Thickly lacquered with tradition

Fine 'Japanning' in Murakami


As foreign merchants once linked products and countries (china from China, for example), the term “japanning” first appeared in a 1688 text by John Stalker and George Parker that described the superiority of Japanese lacquerware. However, the technique of applying lacquer on various objects as a protective and decorative varnish is not unique to Japan. Lacquerware has long been manufactured in many regions of East and Southeast Asia. Even so, lacquerware is considered Japan’s representative art craft, due to the high artistic standards and great variety of shapes and techniques.

About 600 years ago, a Kyoto temple priest introduced the lacquering technique to Murakami City in Niigata Prefecture. Today the small castle town is famous for a lacquerware peculiar to the region, known as Murakami kibori-tsuishu, or Murakami tsuishu for short.

Tsuishu usually means the technique of engraving designs into the layers of red lacquer, which have been applied one on top of another nearly 100 times until the lacquer becomes nearly 1 cm thick. Invented in China during the Song Dynasty, the technique was introduced to Japan during the Muromachi Period.

Since this technique is time-consuming, Murakami artisans developed a method that creates finished products resembling tsuishu works — engraving the surface of wooden substrates first and then applying lacquer. The method was perfected 270 years ago, and was named kibori-tsuishu (kibori means wood carvings).

Murakami tsuishu artisans usually use trees with relatively soft grains, such as ho, tochi and katsura, so that they can carve complicated patterns.

The most commonly seen motifs in Murakami tsuishu are peony flowers, peacocks and landscapes, showing a strong influence from Chinese lacquerware. In landscapes, spaces such as sky and sea are often filled with tiny patterns called jimoyo. There are more than 20 kinds of jimoyo, and it requires great skill to carve those patterns.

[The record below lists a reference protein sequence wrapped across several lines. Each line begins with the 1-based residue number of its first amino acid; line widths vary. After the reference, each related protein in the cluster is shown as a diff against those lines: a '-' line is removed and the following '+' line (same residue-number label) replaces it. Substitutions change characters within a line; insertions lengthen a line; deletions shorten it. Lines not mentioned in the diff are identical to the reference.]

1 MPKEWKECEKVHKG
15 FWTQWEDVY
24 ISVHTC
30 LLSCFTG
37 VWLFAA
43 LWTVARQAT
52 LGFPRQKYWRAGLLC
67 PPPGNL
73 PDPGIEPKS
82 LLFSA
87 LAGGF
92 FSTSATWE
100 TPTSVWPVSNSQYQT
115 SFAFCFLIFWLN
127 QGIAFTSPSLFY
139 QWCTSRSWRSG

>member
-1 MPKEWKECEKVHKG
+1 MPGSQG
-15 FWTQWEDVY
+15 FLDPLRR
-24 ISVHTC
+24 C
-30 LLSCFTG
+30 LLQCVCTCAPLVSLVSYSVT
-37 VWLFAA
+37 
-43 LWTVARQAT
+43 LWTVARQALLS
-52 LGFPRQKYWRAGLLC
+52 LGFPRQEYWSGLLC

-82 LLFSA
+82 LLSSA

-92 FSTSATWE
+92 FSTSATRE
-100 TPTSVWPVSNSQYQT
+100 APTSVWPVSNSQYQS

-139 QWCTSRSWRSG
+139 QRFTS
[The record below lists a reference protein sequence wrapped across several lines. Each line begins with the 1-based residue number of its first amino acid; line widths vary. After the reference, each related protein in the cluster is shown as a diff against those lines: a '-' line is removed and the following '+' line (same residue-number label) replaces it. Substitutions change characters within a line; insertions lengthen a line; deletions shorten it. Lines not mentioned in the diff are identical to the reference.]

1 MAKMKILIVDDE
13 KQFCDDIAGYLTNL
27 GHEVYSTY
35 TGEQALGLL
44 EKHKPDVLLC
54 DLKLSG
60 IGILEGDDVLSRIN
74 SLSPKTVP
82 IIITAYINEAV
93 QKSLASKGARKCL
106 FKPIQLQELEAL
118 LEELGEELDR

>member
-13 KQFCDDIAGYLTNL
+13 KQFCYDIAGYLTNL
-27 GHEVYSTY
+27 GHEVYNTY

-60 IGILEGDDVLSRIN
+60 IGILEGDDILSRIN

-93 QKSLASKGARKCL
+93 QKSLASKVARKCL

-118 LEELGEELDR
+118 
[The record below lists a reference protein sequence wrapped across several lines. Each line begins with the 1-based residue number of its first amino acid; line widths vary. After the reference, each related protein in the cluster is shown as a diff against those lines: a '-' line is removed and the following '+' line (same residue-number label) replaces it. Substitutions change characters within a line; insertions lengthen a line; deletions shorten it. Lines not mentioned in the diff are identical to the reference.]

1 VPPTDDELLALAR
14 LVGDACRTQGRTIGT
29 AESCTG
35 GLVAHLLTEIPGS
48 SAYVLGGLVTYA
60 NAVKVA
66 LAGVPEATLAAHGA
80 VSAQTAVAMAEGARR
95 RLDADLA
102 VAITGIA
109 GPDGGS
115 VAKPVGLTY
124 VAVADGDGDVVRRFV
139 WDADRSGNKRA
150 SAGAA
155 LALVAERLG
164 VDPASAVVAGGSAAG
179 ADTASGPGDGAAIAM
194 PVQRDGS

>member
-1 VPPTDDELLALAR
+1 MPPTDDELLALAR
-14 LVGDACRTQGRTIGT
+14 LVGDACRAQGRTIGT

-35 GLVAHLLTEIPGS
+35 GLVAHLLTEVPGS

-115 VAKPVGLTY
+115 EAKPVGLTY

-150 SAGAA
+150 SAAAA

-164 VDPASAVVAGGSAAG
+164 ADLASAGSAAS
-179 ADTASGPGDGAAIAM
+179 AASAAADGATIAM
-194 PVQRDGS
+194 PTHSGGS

“The designs may all look alike, but even if we create the same designs, the finished products somehow look different depending on the artisan. There are about 30 tsuishu carvers in Murakami City, and I can tell who made which,” says Hatsuo Kawamura, a carver with a 30-year career.

Murakami tsuishu are undoubtedly expensive crafts. Some of the elaborately engraved works can cost nearly 1 million yen. Tsuishu artisans, however, can hardly make a living from carving alone, Kawamura says, because there are at least three specialists — a woodworker, a carver and a lacquerer — involved in tsuishu-making, and each of them takes only one third of the market price.

Moreover, it takes time to complete tsuishu works. Even for Kawamura, who works more than 10 hours a day, it takes 20-30 days to complete the elaborate patterns on the surface of a chabitsu (a tea set container, about 50-60 cm in diameter).

“The finer patterns and designs become, the longer it takes us to complete one work. Money is paid for the sweat from our brows,” Kawamura says. “Schoolchildren sometimes come to see my work as a part of school program. When they learn the price, they often ask, ‘Are you rich?’ Unfortunately, I’m far from rich.”

Kawamura became an apprentice to a tsuishu carver around the age of 17. Two years later, however, his master went bankrupt because of the failure of the tsuishu exporting business and he had to discontinue the apprenticeship. The master apologized to him for taking Kawamura only halfway.

After that, Kawamura did construction work at various sites for years until he and his wife had a child and returned to Murakami City. Back in his hometown he became a taxi driver, and started carving again in his free time. Despite his long absence from the workshop, he had few problems returning to the craft. He didn’t, however, quit the cab-driving business. “I didn’t think I could support my family only by carving,” he says.

Nine years ago Kawamura turned 60. Because he’s receiving a monthly pension, he finally decided to devote his days to carving. Even though he is a highly skilled craftsman whose chabitsu can go for 500 yen,000-600,000 yen, carving seems to be more of a hobby than work. He even gives away his work to his friends sometimes.

“They’re too expensive to sell,” he says.